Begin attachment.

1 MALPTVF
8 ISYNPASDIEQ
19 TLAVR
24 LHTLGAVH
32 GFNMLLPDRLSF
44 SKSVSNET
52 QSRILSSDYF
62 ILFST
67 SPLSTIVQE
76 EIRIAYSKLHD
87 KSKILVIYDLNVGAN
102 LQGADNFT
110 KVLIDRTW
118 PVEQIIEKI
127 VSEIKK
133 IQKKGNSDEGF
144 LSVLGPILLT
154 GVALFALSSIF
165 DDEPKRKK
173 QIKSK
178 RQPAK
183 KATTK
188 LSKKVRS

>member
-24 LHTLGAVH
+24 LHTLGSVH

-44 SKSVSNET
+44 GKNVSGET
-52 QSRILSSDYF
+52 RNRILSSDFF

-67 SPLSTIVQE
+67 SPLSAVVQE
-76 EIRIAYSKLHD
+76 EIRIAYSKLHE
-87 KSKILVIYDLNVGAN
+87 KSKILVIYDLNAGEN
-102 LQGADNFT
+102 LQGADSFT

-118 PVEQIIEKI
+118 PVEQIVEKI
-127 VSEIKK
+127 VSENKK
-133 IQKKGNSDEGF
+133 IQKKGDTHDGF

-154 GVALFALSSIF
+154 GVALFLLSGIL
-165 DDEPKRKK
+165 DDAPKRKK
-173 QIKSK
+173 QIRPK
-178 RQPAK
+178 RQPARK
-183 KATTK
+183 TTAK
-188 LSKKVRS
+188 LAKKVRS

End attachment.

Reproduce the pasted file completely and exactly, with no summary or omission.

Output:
1 MALPTVF
8 ISYNPASDIEQ
19 TLAVR
24 LHTLGAVH
32 GFNMLLPDRLSF
44 SKSVSNET
52 QSRILSSDYF
62 ILFST
67 SPLSTIVQE
76 EIRIAYSKLHD
87 KSKILVIYDLNVGAN
102 LQGADNFT
110 KVLIDRTW
118 PVEQIIEKI
127 VSEIKK
133 IQKKGNSDEGF
144 LSVLGPILLT
154 GVALFALSSIF
165 DDEPKRKK
173 QIKSK
178 RQPAK
183 KATTK
188 LSKKVRS

>member
-24 LHTLGAVH
+24 LHTLGSVH

-44 SKSVSNET
+44 GKNVSGET
-52 QSRILSSDYF
+52 RNRILSSDFF

-67 SPLSTIVQE
+67 SPLSAVVQE
-76 EIRIAYSKLHD
+76 EIRIAYSKLHE
-87 KSKILVIYDLNVGAN
+87 KSKILVIYDLNAGEN
-102 LQGADNFT
+102 LQGADSFT

-118 PVEQIIEKI
+118 PVEQIVEKI
-127 VSEIKK
+127 VSENKK
-133 IQKKGNSDEGF
+133 IQKKGDTHDGF

-154 GVALFALSSIF
+154 GVALFLLSGIL
-165 DDEPKRKK
+165 DDAPKRKK
-173 QIKSK
+173 QIRPK
-178 RQPAK
+178 RQPARK
-183 KATTK
+183 TTAK
-188 LSKKVRS
+188 LAKKVRS